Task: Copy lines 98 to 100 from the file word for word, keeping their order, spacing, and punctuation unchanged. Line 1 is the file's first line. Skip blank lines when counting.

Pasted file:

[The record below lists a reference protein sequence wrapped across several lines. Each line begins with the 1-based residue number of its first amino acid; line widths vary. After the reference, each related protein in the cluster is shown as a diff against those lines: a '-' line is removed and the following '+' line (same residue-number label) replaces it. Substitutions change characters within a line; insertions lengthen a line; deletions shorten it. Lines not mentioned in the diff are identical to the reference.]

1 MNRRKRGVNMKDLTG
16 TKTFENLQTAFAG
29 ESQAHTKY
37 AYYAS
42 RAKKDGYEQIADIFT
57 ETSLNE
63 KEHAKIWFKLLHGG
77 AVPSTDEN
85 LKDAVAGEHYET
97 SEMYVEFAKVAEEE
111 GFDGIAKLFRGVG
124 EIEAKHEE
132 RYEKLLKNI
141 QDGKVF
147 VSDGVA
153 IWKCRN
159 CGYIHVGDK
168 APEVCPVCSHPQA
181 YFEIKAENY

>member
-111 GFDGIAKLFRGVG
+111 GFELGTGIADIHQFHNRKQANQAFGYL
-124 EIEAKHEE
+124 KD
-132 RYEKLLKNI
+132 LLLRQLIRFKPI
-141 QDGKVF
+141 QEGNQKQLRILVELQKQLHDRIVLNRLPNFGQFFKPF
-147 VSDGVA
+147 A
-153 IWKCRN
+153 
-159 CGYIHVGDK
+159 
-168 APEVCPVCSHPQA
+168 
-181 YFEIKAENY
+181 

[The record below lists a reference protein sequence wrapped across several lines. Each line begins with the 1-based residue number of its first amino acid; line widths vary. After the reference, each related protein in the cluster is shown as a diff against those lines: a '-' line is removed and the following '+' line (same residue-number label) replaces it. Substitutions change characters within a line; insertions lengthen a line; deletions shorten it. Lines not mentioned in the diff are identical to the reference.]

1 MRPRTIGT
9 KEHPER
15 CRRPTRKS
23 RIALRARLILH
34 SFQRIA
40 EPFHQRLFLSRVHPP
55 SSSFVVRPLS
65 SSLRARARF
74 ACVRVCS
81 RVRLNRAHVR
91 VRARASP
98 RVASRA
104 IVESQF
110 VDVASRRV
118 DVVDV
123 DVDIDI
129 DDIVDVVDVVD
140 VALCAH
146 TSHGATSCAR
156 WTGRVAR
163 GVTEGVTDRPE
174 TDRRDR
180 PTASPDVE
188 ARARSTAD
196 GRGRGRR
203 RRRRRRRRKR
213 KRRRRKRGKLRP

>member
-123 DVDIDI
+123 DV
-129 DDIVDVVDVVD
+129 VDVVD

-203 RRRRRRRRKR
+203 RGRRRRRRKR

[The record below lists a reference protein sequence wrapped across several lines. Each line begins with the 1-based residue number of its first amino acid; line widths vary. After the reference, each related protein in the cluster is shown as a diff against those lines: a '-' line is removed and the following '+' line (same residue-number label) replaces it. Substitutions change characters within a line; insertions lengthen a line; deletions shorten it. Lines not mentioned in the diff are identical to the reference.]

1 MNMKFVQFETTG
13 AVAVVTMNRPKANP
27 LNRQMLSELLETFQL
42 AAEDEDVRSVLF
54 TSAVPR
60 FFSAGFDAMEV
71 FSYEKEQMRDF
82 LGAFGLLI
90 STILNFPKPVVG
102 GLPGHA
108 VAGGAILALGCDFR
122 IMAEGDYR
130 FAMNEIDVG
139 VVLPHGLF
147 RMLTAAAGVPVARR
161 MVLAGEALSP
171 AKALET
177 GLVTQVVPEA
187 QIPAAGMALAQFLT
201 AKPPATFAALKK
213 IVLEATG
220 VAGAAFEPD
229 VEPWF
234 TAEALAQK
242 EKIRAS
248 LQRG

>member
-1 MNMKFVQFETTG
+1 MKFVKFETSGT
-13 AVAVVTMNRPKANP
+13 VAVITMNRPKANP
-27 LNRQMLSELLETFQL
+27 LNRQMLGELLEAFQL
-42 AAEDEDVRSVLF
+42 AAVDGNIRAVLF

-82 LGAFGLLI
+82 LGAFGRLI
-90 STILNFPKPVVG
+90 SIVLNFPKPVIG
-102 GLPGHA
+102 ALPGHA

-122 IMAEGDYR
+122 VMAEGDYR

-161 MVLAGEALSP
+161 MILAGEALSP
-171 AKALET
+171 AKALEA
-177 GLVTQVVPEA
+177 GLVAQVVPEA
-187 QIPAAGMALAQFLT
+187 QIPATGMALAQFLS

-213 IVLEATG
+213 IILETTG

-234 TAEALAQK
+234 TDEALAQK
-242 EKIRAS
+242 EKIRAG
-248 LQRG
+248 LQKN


229 VEPWF
234 TAEALAQK
242 EKIRAS